Legal Analysis: Firearms and Protection Orders in US v Rahimi

On February 2, 2023, the Fifth Circuit Court of Appeals issued a decision causing alarm nationwide among advocates for survivors of domestic violence. U.S. v. Rahimi, No. 21-11001 (5th Cir. 2023). To be clear, the Fifth Circuit Court of Appeals does not set precedent applicable to interpreting federal law outside its own jurisdiction covering Texas, Mississippi, and Louisiana. In other words, the decision does not govern how Minnesota applies law. However, the decision represents how one federal judicial circuit withdrew its own prior analysis of relevant law after a recent U.S. Supreme Court decision. N.Y. State Rifle & Pistol Ass’n, Inc. v. Bruen, 142 S. Ct. 2111 (2022); see also Rahimi at 2. The decision reinforces the Minnesota Elder Justice Center’s mission to mobilize communities to prevent and alleviate abuse, as well as its value of openhearted collaboration.

The Fifth Circuit Court of Appeals decision finds unconstitutional a federal law prohibiting individuals subject to restraining order from possession firearms. Rahimi at 2. The decision’s reasoning emphasizes the need for collaboration and engagement from both the criminal justice system and community-based organizations in addressing the needs of individuals experiencing domestic violence at any age. See Rahimi at 21. The court correctly identifies the court proceedings for restraining orders as civil. A civil proceeding is one initiated by individuals or non-governmental entities. A civil proceeding contrasts with a criminal proceeding, which is initiated by a governmental entity on behalf of the public it serves. The Fifth Circuit Court of Appeals considered a law prohibiting firearm possession by individuals subject to restraining orders as unconstitutional because, without the procedural rights accorded in criminal law, the law is an “outlier that our ancestors would have never accepted.” Id. at 22, quoting Bruen at 21. A concurring opinion reminds readers that criminal law allows for “the incarceration of those who criminally threaten, but have not (yet) committed, violence.” Rahimi at 24. For example, law enforcement and prosecutors’ offices may engage in violence prevention on charges of terroristic threats. In closing its decision, the panel of judges prioritized a token of praise for the federal law deemed unconstitutional, identifying that it “embodies salutary policy goals to protect vulnerable people in our society.” Rahimi at 22. Nonetheless, the decision is a source of pain, anger, and uncertainty among those leaning on civil remedies for protecting individuals for whom criminal remedies have not seemed sufficiently expedient or effective.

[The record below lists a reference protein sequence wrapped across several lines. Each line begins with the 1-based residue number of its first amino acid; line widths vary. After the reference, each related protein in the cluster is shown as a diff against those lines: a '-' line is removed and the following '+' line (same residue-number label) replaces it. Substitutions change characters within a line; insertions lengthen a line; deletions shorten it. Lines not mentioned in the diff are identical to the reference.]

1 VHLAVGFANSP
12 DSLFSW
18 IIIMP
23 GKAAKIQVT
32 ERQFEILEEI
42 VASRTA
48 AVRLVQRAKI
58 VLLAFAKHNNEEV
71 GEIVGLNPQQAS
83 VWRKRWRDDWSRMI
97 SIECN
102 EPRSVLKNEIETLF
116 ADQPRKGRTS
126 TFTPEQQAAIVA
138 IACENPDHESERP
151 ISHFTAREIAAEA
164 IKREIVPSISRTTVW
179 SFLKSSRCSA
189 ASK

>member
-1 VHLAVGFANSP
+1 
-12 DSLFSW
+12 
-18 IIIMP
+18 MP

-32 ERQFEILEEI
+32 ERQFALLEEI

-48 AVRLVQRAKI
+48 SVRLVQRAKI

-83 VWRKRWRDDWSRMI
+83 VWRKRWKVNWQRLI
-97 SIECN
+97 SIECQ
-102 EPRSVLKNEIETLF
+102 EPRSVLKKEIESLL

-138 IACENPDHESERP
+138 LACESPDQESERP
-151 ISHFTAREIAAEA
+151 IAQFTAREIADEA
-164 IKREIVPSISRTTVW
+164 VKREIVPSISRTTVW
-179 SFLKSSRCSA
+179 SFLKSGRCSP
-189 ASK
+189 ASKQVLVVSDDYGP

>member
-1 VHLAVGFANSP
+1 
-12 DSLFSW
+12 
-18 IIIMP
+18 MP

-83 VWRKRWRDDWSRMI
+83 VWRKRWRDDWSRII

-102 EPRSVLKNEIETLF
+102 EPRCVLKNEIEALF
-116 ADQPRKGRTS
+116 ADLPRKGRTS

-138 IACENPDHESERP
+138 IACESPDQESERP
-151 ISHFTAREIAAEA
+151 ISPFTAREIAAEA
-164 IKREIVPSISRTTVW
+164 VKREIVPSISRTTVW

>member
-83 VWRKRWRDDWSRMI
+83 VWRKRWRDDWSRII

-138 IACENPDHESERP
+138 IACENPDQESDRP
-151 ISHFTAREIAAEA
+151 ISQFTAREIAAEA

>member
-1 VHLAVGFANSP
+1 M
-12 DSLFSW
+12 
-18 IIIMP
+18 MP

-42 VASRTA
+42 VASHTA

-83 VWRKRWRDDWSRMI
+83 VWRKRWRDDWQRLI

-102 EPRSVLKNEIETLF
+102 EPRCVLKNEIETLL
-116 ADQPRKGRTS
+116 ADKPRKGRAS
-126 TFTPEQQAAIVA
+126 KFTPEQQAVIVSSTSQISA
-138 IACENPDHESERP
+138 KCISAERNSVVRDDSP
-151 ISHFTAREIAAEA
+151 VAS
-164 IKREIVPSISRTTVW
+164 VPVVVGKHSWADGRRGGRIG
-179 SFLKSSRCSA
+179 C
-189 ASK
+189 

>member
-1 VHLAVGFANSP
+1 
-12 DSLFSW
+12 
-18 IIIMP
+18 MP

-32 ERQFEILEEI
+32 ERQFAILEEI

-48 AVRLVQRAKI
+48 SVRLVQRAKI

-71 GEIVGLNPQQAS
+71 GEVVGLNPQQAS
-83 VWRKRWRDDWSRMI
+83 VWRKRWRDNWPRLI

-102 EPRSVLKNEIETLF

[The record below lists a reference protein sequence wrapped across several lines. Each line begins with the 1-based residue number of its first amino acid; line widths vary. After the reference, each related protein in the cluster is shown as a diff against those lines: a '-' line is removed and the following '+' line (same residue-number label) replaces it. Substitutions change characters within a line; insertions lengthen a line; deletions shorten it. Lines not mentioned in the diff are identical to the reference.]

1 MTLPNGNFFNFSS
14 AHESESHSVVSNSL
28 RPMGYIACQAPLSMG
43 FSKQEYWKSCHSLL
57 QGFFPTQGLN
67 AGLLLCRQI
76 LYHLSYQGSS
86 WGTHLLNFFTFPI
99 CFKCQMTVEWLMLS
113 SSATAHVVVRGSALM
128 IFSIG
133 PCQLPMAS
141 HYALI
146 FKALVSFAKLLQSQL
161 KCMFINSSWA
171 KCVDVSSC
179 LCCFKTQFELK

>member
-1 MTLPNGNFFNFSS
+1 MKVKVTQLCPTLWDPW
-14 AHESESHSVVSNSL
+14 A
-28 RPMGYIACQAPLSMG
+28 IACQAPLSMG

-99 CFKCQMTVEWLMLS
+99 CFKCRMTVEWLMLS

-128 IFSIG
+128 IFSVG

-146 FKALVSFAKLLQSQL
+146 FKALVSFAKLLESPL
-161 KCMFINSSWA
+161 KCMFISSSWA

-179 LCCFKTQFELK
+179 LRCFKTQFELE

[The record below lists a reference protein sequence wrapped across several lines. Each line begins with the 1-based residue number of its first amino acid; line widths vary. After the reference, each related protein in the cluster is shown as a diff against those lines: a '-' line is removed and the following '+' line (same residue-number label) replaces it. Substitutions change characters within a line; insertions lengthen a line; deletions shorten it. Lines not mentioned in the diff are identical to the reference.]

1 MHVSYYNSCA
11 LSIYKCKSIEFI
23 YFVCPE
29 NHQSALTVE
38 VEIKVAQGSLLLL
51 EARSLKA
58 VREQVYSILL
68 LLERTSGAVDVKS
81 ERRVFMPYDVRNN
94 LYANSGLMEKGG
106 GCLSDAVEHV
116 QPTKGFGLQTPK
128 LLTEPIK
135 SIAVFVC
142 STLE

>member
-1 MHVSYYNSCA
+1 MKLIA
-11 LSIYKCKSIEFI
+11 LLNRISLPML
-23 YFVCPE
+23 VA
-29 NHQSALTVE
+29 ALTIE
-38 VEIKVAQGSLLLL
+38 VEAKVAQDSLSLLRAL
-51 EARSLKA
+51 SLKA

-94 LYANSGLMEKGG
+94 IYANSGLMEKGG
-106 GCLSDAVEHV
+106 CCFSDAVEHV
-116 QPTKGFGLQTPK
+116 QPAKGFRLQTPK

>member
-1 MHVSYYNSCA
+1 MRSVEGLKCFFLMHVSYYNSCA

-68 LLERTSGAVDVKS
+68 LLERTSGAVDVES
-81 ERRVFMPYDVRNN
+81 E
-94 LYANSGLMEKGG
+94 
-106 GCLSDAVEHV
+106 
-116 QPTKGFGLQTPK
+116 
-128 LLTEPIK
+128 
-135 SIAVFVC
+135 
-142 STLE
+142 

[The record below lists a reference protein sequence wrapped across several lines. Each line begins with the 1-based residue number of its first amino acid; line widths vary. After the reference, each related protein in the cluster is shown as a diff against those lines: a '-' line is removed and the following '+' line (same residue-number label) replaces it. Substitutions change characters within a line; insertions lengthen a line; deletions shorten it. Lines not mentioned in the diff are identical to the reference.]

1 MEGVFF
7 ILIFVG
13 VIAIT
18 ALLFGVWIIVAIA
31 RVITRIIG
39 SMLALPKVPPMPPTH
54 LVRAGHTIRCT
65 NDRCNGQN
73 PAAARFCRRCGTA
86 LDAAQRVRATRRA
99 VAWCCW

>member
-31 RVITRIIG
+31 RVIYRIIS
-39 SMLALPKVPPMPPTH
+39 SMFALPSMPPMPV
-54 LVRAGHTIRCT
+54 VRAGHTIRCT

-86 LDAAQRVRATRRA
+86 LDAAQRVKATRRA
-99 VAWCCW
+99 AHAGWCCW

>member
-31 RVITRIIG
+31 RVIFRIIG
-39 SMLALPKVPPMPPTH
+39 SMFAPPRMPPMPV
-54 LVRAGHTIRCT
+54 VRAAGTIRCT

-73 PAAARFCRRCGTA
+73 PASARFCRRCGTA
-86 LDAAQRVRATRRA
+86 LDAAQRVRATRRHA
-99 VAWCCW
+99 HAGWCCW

The Minnesota Elder Justice Center will continue to include harassment restraining orders and order for protection among the remedies suggested and offered to individuals who contact us for help alleviating abuse. Meanwhile, we take seriously the Fifth Circuit Court of Appeal interpretation that makes collaboration with our partners in law enforcement and prosecutors’ offices indispensable in restricting firearm access from individuals presenting provable threat to the safety and security of vulnerable and older adults.

By Laura Orr, Staff Attorney

Minnesota Elder Justice Center